It’s become trendy to criticize legacy commerce platforms. They call me slow, out of touch and resistant to change. But all of these rude critics do so without realizing one important thing: It hurts my feelings.
What’s so wrong with being slow or resistant to change? Not everything needs to be high-speed internet or the Sega Genesis. Sometimes, the best path forward is the one you’re currently on.
You can always search for something better, faster or stronger. But whatever “modern tech” you find, the benefits probably don’t outweigh the risks. Legacy tech is legacy for a reason — I get the job done, eventually. Don’t believe me? Here are four reasons you’re fine where you're at.
1. People Can Still Buy
When you start hearing nonsense phrases like “API-first or “headless commerce,” step back and think: Can customers buy our products? If the answer is yes, then why are you so stressed about new tactics? It was bad enough when they put TV on computers — don’t let them put AI in your website. Let’s be reasonable.
The way some of these techies talk, you’d think they invented commerce. But it already existed, and people can still buy things just fine. You can’t “miss out” on sales you don't want from customers who should know how to find you elsewhere. “Social commerce?” Unsubscribe.
2. Patience Is a Virtue
“Now, now, now!” That’s all I hear from customers these days. My advice? Don’t cave. Someone has to teach this new generation that good things come to those who wait — and legacy commerce platforms can be that voice.
Product rollouts can wait. New promotions? Take your time. Platform updates? What’s the rush? There’s no need to scramble just because some entitled customers want things instantly. We get to decide when things happen, and they can wait. It’s good for them anyway. They’ll have time to catch up on a show or call a friend — they may even thank you. The next time someone complains about long load times, let them know that waiting builds character.
The best restaurants have the longest lines. Some force you to wait weeks, even months, to get a table. Now, that’s patience. If your customers can’t handle a wait, they didn’t really want your products anyway.
3. APIs are Overrated
Did you know that API stands for “A Preposterous Idea?” Just kidding — I don’t actually know what it stands for. All I know is that they have no place in commerce. These software connectors were made for nerds to tinker with, not to help people buy things.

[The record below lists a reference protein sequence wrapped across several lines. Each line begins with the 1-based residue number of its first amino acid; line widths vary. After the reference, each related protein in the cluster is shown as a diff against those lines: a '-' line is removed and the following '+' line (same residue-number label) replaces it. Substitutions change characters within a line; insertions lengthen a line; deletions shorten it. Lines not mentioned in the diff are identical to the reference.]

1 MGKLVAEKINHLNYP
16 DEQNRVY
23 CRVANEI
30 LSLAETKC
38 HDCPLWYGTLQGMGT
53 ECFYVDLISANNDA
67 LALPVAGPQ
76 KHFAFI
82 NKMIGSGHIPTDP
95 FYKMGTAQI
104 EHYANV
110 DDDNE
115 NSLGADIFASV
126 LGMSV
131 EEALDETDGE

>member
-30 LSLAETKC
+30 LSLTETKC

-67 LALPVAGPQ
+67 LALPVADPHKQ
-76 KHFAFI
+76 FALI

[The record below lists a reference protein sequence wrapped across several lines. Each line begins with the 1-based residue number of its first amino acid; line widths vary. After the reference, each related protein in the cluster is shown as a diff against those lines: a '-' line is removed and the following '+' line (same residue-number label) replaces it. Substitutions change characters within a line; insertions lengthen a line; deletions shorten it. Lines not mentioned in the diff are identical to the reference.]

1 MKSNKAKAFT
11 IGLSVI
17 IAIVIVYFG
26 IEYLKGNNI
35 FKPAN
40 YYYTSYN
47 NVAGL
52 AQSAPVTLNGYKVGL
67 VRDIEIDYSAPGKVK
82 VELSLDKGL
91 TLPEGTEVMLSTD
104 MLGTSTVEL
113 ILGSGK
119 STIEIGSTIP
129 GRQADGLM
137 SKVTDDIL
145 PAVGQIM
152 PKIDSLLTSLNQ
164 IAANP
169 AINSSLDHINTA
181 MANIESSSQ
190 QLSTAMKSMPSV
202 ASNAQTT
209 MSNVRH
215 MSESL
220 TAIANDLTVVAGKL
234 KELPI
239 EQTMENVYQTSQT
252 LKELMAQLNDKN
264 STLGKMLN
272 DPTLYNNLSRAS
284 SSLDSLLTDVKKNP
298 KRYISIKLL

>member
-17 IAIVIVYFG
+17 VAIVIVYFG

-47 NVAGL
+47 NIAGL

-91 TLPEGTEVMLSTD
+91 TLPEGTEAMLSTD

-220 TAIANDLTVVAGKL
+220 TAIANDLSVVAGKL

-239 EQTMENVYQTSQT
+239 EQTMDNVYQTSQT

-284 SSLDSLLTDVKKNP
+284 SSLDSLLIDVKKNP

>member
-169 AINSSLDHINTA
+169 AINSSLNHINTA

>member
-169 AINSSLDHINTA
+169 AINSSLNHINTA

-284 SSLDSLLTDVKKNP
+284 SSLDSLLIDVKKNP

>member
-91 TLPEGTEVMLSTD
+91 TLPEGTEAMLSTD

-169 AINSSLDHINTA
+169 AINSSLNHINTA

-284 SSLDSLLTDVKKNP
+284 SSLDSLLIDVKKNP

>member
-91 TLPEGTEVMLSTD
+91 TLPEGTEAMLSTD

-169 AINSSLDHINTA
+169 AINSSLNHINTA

People love to criticize legacy platforms like me for being slow and “monolithic.” You know what else is slow and monolithic? The Rocky Mountains. And they are beautiful. So nice try, APIs.
If you really can’t escape the API craze, I have a secret tip for you. Just tell customers you’re API-first! Don’t know what that means? It doesn’t matter. I’m not ashamed to say I’ve said it many times, and people believe me. Just don’t tell anyone I told you that.
Don't worry, when you’re a legacy platform, an API here or there doesn’t change you anyway. It’s just like wearing a fun new hat. And I look great in hats — mark that as another argument against headless.
4. Don’t You Like Steak?
People considering switching from older commerce platforms seem to forget that these commerce newbies aren’t going to wine and dine you every month. That’s right: No holiday gifts, no flower bouquets, no steak dinners. I know, I know. It’s gotten ugly out there.
Commerce shouldn’t be about high-tech gadgets or fancy software or uploading nanotechnology to the cloud in 5G. It should be about the relationship between commerce platform sales reps and CTOs. Microservices can’t offer a firm handshake, ask about your kids’ soccer game or buy you the house red. Just saying.
New commerce companies will try to tell you headless commerce is “table stakes” in modern retail. I don’t know about that, but legacy platforms are table steaks. Do you want “next-generation commerce” or do you want a nice ribeye? To me, the answer is clear. Medium rare, please.
Settle Down With Legacy
What’s wrong with your existing commerce platform? I’d guess not much. If people can buy your products and your data center isn’t on fire, I don’t see what the rush is to change everything. If it’s not broken, don’t fix it. And if it is broken, fix it but change nothing.
There’s no proof that the customer is always right. You can’t let other people make demands about how to run your business — you’re fine where you are.
Now who wants dinner?
For more legacy commerce wisdom, follow @naysayallday on Twitter.